Best product to remove rust from tanks?

Hey guys, working on my '74 xl350 project and need to get the rust out of the gas tank and get it sealed. Which product works best in your experience? There seems to be a lot of choices and some are fairly expensive, don't want to buy something that doesnt work.


Depends on how bad the rust is. Kreem works well on some tanks. But it's the lower end of things.

A crude way to get rid of tank rust is to use small gravel or star washers.Put them in the tank and shake it around until basically sands the rust off of the inside of the tank.Clean it out and you can use one of the forementioned products.If you do decide to leave it bare carry some fuel filters with you they will plug if the rust didn't get completely cleaned from the tank.

Ive had decent exsperience with RUSTOL tank rust remover

If you plan on painting the tank take it to a radiator shop and have them boil it and coat it, it's the same process they do for car gas tanks, but you'll need to repaint. The up side is it take all the paint off for you. :naughty: If you are not going to repaint. I use muratic (pool) acid and the Kreem kit depending on how bad the inside is. :bonk:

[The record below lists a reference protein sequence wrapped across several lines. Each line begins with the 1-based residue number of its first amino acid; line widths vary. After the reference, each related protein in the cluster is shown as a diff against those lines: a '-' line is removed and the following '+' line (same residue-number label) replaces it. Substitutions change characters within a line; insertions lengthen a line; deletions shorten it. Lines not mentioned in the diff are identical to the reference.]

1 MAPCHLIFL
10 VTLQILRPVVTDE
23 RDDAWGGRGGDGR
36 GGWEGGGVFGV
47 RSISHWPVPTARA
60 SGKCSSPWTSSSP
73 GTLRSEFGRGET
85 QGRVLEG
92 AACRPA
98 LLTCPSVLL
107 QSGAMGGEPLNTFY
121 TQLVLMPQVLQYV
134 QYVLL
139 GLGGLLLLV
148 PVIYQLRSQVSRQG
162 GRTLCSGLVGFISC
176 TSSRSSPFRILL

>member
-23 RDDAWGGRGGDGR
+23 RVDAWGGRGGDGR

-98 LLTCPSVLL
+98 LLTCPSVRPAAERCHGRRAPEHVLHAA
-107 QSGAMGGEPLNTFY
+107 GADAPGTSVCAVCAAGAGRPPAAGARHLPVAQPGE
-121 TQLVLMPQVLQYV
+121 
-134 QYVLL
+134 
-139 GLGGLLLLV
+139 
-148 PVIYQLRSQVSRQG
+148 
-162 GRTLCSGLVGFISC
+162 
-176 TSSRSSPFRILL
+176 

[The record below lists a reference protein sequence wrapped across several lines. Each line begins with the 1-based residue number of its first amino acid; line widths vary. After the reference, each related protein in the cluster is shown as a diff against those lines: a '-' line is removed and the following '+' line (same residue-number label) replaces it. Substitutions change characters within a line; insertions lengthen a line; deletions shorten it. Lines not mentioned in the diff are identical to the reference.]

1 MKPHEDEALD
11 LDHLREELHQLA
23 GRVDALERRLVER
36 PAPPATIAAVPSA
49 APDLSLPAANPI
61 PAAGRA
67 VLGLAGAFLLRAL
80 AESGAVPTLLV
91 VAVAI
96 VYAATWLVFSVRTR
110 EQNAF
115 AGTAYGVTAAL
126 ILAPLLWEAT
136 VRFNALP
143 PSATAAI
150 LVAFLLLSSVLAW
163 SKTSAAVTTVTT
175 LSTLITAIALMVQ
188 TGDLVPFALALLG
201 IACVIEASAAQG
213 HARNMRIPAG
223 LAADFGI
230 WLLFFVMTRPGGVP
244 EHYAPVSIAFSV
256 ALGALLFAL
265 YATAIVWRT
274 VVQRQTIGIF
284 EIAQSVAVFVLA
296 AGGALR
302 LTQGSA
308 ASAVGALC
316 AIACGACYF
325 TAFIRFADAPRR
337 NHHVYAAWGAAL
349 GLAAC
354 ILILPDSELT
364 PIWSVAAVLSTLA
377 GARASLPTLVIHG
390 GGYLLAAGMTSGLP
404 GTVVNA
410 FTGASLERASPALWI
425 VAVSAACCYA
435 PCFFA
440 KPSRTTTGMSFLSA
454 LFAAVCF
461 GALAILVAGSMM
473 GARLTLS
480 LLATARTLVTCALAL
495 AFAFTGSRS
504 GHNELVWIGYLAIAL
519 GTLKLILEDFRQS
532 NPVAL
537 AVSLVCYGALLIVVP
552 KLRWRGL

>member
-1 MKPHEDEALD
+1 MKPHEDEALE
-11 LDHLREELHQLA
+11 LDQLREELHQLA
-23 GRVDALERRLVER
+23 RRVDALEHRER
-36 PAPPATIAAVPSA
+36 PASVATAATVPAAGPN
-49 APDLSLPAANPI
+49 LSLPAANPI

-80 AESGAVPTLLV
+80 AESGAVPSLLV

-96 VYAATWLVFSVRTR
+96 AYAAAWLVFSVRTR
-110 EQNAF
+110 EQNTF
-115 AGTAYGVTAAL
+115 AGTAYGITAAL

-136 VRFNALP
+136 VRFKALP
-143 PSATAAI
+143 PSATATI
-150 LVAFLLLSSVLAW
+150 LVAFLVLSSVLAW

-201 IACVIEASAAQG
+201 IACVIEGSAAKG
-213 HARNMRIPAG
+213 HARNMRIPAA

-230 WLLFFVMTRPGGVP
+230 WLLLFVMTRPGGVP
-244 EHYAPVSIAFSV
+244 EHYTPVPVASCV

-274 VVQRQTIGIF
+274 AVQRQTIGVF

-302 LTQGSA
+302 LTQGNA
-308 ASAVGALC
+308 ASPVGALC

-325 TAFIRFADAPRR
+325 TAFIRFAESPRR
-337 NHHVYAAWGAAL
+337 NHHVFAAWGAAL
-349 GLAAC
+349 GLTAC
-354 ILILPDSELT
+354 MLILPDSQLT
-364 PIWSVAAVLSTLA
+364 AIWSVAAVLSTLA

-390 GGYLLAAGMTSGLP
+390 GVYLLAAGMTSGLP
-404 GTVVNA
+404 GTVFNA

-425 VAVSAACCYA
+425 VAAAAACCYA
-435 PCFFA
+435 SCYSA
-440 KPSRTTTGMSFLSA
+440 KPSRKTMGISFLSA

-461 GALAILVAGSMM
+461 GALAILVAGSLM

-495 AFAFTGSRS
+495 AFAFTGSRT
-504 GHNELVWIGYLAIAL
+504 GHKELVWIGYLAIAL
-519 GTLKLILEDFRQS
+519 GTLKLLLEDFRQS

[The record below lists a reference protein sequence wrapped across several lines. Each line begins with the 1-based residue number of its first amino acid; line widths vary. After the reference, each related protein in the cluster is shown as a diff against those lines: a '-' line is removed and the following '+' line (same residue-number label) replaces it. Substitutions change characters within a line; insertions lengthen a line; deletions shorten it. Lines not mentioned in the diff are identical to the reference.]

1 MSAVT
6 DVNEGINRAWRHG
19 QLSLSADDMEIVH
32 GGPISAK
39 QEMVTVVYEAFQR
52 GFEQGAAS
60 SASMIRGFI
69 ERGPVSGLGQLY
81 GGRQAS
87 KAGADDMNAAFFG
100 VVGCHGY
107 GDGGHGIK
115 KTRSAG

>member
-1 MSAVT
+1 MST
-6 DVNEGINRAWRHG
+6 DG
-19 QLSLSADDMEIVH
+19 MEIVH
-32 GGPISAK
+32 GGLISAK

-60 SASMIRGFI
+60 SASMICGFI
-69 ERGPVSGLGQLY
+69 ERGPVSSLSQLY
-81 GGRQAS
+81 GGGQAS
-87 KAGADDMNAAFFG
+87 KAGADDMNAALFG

There are basically three different methods.

The first is physical. The goal is to knock the rust out of there. A wide variety of material will work. You put stuff in there and shake it around until most of the rust is gone. I have heard of using gravel, nuts, bolts, chain, and other things to get the rust out. Some use petroleum based liquids, but I just use soapy water. Shake until your arms feel like they are about to fall off, then keep going. Then clean and rinse out. It can be hard to get the abrasive of choice out of the tank. If the rust is not too bad you can be done at this step.

The second is chemical. This usually involves some kind of acid. The acid removes what rust is left. Some use less powerful but safer products. I go straight for the Muriatic acid. It works great but the downside is that it is dangerous. Sometimes it works on the paint too. If you don't know what you are doing you could hurt your self or do a lot of damage. I use a 12 gallon plastic tote and dilute the acid in it. I wear hard core rubberized gloves and eye protection. Even this strong acid can take hours. When you are done you must neutralize the acid. It takes about 8 pounds of baking soda to neutralize 1 gallon of acid. Did I mention that it is dangerous? Don't try this at home...